Gary Polhill did a degree in Artificial Intelligence and a PhD in Neural Networks before spending 18 months in industry as a professional programmer. Since 1997 he has been working at the Institute on agent-based modelling of human-natural systems, and has worked on various international and interdisciplinary projects using agent-based modelling to study agricultural systems, lifestyles, and transitions to more sustainable ways of living. In 2016, he was elected President of the European Social Simulation Association, and was The James Hutton Institute’s 2017 Science Challenge Leader on Developing Technical and Social Innovations that Support Sustainable and Resilient Communities.

Janice Ser Huay Lee Member since: Tuesday, October 14, 2014

PhD in Environmental Systems Science

Modeling land use change from smallholder agricultural intensification

Agricultural expansion in the rural tropics brings much needed economic and social development in developing countries. On the other hand, agricultural development can result in the clearing of biologically-diverse and carbon-rich forests. To achieve both development and conservation objectives, many government policies and initiatives support agricultural intensification, especially in smallholdings, as a way to increase crop production without expanding farmlands. However, little is understood regarding how different smallholders might respond to such investments for yield intensification. It is also unclear what factors might influence a smallholder’s land-use decision making process. In this proposed research, I will use a bottom-up approach to evaluate whether investments in yield intensification for smallholder farmers would really translate to sustainable land use in Indonesia. I will do so by combining socioeconomic and GIS data in an agent-based model (Land-Use Dynamic Simulator multi-agent simulation model). The outputs of my research will provide decision makers with new and contextualized information to assist them in designing agricultural policies to suit varying socioeconomic, geographic and environmental contexts.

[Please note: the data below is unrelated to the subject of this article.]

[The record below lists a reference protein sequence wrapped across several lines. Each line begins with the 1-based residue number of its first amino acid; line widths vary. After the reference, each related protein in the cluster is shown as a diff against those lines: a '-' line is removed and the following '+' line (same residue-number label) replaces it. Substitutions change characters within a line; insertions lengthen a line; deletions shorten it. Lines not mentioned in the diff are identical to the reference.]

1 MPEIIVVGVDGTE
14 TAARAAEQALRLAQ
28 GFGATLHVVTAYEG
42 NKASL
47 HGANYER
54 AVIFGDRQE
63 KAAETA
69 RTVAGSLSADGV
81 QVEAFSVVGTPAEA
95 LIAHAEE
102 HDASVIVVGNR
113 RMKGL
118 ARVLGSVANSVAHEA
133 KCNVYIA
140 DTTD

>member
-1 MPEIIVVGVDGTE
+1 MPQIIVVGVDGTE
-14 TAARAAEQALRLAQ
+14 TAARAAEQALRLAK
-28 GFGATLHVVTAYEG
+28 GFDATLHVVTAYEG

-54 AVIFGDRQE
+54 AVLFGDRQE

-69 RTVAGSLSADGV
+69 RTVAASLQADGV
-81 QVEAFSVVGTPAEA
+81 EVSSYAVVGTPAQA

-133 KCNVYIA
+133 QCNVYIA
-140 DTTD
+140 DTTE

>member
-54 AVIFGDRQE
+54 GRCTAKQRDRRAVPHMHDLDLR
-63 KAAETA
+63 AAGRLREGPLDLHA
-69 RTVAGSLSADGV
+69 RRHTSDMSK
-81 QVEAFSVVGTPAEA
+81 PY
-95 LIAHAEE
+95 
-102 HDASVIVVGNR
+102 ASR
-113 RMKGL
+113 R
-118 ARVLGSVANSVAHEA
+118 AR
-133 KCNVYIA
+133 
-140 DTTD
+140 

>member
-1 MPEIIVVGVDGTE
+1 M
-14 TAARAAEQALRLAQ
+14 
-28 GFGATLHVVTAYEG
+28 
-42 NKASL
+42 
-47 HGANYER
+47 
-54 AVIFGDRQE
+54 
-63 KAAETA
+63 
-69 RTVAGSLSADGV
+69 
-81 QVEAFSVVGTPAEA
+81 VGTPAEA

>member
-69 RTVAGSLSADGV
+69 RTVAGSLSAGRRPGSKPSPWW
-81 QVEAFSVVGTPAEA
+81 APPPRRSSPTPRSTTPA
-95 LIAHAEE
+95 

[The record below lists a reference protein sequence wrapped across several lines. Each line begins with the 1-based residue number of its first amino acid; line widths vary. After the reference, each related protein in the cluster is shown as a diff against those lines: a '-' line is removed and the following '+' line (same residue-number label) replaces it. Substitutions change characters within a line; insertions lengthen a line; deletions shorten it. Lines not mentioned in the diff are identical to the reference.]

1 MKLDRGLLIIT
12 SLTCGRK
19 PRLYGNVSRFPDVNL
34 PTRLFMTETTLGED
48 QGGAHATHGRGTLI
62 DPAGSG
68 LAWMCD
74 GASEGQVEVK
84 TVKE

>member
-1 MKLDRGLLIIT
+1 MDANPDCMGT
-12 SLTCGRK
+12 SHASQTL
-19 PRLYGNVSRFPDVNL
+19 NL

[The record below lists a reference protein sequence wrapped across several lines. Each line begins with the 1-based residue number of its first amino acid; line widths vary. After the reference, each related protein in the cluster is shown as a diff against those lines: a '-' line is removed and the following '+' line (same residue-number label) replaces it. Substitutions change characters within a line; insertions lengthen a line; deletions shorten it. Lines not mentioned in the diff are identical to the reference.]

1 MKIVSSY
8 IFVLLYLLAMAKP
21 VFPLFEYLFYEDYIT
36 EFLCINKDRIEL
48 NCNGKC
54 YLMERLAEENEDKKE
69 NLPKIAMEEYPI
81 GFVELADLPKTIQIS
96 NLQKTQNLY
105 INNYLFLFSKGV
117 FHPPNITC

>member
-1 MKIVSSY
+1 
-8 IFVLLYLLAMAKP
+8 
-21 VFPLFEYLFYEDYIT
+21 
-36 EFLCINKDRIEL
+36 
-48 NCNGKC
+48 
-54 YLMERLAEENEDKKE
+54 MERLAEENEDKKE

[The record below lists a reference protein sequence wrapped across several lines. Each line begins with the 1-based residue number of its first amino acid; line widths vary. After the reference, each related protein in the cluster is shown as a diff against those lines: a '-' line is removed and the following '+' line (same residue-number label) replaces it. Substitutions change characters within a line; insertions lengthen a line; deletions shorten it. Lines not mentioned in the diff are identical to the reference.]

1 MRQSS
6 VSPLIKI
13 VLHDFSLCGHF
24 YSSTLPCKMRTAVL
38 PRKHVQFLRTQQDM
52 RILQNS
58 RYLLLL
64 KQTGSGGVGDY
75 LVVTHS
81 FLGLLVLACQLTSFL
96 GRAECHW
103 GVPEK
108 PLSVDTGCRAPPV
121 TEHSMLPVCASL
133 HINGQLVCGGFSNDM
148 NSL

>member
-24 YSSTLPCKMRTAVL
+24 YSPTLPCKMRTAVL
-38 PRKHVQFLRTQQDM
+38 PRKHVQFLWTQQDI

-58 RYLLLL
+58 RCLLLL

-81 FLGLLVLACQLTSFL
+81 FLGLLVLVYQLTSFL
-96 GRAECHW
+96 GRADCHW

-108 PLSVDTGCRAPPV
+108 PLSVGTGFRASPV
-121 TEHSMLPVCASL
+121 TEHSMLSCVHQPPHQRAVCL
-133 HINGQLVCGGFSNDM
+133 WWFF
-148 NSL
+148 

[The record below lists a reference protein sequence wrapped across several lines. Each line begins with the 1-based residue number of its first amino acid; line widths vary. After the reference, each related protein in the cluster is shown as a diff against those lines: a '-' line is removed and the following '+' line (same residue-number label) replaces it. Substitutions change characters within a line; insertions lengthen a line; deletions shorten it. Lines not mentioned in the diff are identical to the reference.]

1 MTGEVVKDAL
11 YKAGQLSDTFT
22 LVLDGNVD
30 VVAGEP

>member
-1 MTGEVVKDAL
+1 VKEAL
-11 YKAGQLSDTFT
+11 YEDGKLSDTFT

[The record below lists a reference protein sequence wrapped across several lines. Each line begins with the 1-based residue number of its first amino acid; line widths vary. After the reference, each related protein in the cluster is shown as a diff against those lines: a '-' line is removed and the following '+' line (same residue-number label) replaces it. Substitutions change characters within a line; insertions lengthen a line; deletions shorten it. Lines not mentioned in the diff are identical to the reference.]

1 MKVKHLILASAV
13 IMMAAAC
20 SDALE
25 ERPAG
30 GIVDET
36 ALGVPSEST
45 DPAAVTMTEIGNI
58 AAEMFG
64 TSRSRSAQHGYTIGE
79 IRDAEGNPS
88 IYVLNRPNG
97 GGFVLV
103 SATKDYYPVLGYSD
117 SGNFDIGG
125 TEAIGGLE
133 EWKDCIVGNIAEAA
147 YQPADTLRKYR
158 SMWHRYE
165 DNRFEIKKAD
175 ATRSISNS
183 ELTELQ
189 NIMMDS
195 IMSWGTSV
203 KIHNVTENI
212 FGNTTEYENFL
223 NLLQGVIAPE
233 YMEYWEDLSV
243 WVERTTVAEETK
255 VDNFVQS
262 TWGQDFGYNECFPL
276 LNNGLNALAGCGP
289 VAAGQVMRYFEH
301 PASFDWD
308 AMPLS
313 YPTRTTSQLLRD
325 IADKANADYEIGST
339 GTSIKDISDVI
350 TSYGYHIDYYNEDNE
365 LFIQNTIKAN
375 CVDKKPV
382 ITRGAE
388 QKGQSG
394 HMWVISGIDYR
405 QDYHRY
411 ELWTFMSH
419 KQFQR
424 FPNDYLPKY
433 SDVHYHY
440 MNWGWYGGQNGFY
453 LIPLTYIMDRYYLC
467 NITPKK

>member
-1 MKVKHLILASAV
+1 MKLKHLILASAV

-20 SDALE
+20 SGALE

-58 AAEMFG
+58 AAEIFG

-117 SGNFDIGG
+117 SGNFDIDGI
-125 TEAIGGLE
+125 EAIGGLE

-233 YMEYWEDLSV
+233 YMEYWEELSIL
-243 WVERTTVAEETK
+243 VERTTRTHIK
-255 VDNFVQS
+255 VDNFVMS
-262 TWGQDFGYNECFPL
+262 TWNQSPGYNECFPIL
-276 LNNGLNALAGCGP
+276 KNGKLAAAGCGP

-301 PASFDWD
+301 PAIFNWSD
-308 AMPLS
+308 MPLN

C Michael Barton Member since: Thursday, May 10, 2007 Full Member Reviewer

PhD University of Arizona (Anthropology/Geosciences), MA University of Arizona (Anthropology/Geosciences), BA University of Kansas (Anthropology)

Professor, School of Human Evolution & Social Change
Professor, School of Complex Adaptive Systems
Affiliate Professor, School of Earth and Space Exploration
Arizona State University

My interests center around long-term human ecology and landscape dynamics with ongoing projects in the Mediterranean (late Pleistocene through mid-Holocene) and recent work in the American Southwest (Holocene-Archaic). I’ve done fieldwork in Spain, Bosnia, and various locales in North America and have expertise in hunter/gatherer and early farming societies, geoarchaeology, lithic technology, and evolutionary theory, with an emphasis on human/environmental interaction, landscape dynamics, and techno-economic change.

Quantitative methods are critical to archaeological research, and socioecological sciences in general. They are an important focus of my research, especially emphasizing dynamic modeling, spatial technologies (including GIS and remote sensing), statistical analysis, and visualization. I am a member of the open source GRASS GIS international development team that is making cutting edge spatial technologies available to researchers and students around the world.